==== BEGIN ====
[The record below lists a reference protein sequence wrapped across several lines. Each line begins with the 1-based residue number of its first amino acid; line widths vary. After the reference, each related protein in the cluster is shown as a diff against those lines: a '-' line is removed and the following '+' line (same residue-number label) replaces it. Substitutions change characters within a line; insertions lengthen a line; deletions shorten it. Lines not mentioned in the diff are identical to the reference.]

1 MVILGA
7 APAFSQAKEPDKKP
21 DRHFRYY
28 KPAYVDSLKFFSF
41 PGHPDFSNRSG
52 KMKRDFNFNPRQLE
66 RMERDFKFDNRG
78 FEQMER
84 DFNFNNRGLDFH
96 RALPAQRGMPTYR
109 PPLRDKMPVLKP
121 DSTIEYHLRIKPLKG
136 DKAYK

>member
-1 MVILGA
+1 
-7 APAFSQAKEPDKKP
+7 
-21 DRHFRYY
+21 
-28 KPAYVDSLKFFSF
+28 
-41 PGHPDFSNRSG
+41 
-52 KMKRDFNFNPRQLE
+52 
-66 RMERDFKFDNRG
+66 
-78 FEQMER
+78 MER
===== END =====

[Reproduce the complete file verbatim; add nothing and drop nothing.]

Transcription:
[The record below lists a reference protein sequence wrapped across several lines. Each line begins with the 1-based residue number of its first amino acid; line widths vary. After the reference, each related protein in the cluster is shown as a diff against those lines: a '-' line is removed and the following '+' line (same residue-number label) replaces it. Substitutions change characters within a line; insertions lengthen a line; deletions shorten it. Lines not mentioned in the diff are identical to the reference.]

1 MVILGA
7 APAFSQAKEPDKKP
21 DRHFRYY
28 KPAYVDSLKFFSF
41 PGHPDFSNRSG
52 KMKRDFNFNPRQLE
66 RMERDFKFDNRG
78 FEQMER
84 DFNFNNRGLDFH
96 RALPAQRGMPTYR
109 PPLRDKMPVLKP
121 DSTIEYHLRIKPLKG
136 DKAYK

>member
-1 MVILGA
+1 
-7 APAFSQAKEPDKKP
+7 
-21 DRHFRYY
+21 
-28 KPAYVDSLKFFSF
+28 
-41 PGHPDFSNRSG
+41 
-52 KMKRDFNFNPRQLE
+52 
-66 RMERDFKFDNRG
+66 
-78 FEQMER
+78 MER